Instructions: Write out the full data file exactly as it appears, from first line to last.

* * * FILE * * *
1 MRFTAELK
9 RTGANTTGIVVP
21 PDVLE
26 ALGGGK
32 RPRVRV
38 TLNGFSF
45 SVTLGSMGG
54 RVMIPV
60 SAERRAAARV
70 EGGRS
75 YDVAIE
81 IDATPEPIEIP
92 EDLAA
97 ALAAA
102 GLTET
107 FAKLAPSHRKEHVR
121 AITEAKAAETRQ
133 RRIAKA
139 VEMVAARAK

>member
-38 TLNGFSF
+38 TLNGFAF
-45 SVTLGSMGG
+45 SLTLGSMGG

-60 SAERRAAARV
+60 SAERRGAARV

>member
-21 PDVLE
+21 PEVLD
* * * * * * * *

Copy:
1 MRFTAELK
9 RTGANTTGIVVP
21 PDVLE
26 ALGGGK
32 RPRVRV
38 TLNGFSF
45 SVTLGSMGG
54 RVMIPV
60 SAERRAAARV
70 EGGRS
75 YDVAIE
81 IDATPEPIEIP
92 EDLAA
97 ALAAA
102 GLTET
107 FAKLAPSHRKEHVR
121 AITEAKAAETRQ
133 RRIAKA
139 VEMVAARAK

>member
-38 TLNGFSF
+38 TLNGFAF
-45 SVTLGSMGG
+45 SLTLGSMGG

-60 SAERRAAARV
+60 SAERRGAARV

>member
-21 PDVLE
+21 PEVLD